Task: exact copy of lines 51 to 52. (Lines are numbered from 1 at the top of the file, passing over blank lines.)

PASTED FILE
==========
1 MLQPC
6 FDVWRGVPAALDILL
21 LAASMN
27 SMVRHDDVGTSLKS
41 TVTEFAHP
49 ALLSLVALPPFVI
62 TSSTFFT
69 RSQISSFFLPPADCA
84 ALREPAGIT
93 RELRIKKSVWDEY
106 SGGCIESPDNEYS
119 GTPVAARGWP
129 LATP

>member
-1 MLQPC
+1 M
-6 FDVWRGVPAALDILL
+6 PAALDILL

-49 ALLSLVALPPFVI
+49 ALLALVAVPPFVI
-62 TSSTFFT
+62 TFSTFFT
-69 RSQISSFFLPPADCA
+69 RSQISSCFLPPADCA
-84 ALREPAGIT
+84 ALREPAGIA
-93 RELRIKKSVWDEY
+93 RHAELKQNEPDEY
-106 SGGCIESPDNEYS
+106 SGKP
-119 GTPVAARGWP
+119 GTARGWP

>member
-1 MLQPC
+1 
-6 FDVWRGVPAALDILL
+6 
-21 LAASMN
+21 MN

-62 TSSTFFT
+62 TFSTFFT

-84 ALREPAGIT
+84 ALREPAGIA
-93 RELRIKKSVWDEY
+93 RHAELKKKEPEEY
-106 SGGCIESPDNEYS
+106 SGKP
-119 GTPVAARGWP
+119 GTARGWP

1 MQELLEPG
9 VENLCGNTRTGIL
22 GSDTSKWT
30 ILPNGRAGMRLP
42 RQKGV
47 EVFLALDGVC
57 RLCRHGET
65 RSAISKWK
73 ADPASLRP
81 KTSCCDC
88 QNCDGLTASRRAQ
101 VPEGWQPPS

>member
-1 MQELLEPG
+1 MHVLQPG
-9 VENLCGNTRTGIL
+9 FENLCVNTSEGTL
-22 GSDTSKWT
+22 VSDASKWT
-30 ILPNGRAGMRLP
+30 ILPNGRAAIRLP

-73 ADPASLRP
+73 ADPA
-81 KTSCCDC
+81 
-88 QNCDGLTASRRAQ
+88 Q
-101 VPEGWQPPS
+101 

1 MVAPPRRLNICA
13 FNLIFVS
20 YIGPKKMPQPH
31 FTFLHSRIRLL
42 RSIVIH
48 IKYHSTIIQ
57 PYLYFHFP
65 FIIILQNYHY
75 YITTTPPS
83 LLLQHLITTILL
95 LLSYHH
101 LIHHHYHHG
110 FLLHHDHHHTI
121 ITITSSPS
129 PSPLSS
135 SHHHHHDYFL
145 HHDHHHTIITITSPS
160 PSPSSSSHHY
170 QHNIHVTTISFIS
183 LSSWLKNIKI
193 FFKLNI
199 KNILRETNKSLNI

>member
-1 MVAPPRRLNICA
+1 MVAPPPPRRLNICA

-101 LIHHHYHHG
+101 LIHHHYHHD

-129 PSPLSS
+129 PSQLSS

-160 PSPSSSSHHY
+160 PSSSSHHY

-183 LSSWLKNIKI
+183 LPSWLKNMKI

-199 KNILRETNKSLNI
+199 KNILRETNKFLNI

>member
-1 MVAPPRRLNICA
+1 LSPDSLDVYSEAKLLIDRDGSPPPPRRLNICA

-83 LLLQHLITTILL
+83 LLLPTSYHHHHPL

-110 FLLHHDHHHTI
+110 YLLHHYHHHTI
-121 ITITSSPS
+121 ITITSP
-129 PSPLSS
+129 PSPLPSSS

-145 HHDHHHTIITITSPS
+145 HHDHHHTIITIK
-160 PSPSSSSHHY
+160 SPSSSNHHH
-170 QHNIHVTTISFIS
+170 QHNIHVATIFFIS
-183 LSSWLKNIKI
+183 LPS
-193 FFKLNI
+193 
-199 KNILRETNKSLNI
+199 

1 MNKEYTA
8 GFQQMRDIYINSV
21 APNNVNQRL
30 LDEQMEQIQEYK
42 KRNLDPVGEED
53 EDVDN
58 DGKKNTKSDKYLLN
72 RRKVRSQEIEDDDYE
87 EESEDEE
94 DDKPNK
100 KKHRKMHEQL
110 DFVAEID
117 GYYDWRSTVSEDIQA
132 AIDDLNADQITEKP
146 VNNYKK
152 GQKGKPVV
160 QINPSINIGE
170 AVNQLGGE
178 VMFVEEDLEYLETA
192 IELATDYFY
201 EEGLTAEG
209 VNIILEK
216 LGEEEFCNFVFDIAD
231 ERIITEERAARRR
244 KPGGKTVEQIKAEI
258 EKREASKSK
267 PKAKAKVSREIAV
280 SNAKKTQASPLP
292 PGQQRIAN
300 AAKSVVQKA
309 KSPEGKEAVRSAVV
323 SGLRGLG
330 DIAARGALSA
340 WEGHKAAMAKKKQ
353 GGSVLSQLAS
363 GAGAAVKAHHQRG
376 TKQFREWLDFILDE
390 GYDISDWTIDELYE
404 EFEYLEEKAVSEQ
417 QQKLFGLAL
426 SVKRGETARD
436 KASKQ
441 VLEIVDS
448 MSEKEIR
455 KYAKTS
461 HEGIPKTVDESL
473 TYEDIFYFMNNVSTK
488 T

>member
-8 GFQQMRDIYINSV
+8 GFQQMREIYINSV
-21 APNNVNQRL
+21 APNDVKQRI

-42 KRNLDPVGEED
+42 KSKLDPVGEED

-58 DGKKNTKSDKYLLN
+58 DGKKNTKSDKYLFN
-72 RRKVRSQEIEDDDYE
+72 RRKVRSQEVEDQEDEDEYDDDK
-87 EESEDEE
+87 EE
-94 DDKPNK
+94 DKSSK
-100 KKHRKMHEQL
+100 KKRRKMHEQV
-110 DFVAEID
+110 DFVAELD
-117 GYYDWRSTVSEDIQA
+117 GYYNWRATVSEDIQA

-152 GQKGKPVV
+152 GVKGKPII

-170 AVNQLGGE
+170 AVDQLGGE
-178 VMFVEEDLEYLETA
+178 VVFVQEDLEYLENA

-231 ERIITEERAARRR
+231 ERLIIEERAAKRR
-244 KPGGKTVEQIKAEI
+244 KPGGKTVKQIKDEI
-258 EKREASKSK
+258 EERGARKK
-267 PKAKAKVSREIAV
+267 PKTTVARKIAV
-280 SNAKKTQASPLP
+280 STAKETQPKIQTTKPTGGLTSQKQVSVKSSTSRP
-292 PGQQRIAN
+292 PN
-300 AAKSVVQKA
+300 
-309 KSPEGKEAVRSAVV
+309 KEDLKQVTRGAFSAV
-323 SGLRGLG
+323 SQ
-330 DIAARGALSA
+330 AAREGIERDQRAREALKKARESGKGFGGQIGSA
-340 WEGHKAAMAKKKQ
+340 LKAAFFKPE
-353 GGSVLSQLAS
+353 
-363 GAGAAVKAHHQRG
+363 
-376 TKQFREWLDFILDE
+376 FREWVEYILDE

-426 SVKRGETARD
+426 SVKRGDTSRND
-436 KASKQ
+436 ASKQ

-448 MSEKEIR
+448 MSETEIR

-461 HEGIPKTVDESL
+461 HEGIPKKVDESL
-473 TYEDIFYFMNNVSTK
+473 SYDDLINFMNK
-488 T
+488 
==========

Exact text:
9 VENLCGNTRTGIL
22 GSDTSKWT